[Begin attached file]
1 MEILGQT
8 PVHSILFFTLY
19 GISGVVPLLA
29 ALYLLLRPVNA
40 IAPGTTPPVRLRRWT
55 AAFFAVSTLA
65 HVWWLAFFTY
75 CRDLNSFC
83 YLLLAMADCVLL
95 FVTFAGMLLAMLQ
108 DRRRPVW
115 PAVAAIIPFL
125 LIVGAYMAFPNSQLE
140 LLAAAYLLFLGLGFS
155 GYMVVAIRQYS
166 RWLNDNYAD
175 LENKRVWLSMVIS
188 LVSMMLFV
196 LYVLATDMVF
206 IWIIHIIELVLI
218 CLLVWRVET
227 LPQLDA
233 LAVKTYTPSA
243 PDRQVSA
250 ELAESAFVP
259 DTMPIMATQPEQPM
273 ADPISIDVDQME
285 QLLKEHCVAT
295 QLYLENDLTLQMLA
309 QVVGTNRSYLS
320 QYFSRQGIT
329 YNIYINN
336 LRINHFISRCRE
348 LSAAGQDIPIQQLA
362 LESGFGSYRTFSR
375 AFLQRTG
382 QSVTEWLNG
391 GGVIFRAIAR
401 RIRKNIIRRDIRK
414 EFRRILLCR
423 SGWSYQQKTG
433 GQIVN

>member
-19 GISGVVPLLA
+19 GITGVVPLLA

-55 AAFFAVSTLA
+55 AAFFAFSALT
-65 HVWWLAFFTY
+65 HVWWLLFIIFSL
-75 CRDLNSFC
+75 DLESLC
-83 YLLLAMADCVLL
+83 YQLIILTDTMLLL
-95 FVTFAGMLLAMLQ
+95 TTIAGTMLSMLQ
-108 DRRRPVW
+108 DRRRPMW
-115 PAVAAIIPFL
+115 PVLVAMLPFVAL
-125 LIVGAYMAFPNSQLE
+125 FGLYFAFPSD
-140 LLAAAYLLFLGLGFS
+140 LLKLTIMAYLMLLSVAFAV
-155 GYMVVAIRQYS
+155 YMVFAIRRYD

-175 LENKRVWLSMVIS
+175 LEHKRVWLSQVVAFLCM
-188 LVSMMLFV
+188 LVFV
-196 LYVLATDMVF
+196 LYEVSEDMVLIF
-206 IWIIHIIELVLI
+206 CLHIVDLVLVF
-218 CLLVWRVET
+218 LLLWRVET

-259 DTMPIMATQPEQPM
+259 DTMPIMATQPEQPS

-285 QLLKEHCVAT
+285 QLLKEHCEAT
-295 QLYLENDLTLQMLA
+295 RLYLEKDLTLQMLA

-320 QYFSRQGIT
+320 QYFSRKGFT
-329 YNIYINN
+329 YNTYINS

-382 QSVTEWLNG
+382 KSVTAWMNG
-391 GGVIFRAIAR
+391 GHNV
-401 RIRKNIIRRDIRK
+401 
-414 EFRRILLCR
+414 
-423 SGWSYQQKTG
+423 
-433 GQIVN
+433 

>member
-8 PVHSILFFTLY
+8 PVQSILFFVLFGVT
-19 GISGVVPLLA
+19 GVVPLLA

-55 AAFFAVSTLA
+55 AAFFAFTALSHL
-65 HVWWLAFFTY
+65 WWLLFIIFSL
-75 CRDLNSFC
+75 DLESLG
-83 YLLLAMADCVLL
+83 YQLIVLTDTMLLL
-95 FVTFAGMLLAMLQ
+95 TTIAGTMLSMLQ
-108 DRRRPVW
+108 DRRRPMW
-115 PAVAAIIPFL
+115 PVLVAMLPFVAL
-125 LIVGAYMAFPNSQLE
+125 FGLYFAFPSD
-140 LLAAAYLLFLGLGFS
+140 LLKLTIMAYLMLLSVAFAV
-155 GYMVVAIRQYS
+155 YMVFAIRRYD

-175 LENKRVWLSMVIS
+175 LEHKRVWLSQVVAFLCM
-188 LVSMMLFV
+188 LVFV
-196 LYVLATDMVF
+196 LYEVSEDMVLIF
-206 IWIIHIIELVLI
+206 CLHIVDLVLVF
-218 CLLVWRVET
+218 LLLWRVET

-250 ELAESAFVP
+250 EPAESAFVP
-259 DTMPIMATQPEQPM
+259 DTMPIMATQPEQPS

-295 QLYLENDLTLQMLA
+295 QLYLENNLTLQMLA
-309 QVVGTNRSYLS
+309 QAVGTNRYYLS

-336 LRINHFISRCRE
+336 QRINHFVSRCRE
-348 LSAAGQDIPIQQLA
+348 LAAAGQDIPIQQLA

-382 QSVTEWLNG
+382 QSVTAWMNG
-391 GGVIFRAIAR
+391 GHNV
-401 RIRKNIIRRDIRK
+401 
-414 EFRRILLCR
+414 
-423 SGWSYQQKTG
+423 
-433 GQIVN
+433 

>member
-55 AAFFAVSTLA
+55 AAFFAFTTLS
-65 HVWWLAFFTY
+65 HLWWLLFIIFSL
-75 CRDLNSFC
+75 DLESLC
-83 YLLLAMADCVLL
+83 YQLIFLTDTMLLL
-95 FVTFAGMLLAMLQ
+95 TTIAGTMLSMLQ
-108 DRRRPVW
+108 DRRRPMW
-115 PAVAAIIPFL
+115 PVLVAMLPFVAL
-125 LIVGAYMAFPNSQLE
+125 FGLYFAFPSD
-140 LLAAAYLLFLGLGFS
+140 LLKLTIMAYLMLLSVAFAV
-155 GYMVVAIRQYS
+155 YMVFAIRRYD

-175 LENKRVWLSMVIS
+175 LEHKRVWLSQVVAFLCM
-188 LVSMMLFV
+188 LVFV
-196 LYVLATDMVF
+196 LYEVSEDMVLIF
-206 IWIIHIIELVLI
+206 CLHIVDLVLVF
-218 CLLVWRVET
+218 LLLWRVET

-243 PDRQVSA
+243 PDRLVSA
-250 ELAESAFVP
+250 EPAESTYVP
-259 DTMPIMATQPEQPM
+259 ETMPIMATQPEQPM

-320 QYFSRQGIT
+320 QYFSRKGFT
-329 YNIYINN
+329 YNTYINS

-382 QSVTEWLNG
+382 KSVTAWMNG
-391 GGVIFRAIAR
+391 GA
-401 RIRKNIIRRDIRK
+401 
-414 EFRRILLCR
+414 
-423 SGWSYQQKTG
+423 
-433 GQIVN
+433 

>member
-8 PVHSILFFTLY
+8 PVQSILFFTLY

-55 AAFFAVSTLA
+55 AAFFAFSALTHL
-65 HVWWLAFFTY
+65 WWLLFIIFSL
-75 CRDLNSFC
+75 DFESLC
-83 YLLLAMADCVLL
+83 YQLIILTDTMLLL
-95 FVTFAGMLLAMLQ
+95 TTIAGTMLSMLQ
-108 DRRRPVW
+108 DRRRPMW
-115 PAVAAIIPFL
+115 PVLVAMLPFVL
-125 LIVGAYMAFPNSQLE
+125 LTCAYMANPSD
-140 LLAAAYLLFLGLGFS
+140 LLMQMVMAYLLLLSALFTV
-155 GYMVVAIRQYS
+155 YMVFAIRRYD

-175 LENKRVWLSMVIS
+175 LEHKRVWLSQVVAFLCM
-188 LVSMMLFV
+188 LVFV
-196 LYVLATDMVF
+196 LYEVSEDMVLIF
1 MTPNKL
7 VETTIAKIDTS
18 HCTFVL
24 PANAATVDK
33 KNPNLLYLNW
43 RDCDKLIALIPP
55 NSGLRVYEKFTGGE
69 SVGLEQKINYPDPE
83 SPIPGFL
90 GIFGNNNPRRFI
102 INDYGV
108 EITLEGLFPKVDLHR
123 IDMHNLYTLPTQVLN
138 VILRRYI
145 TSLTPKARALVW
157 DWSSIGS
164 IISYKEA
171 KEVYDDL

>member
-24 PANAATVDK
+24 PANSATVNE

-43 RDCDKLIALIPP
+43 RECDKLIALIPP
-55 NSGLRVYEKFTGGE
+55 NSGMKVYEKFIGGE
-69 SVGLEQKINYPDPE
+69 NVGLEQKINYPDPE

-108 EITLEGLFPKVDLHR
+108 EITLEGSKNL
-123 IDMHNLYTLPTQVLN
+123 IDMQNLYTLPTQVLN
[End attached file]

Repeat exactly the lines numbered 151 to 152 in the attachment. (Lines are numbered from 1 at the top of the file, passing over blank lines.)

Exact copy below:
-414 EFRRILLCR
+414 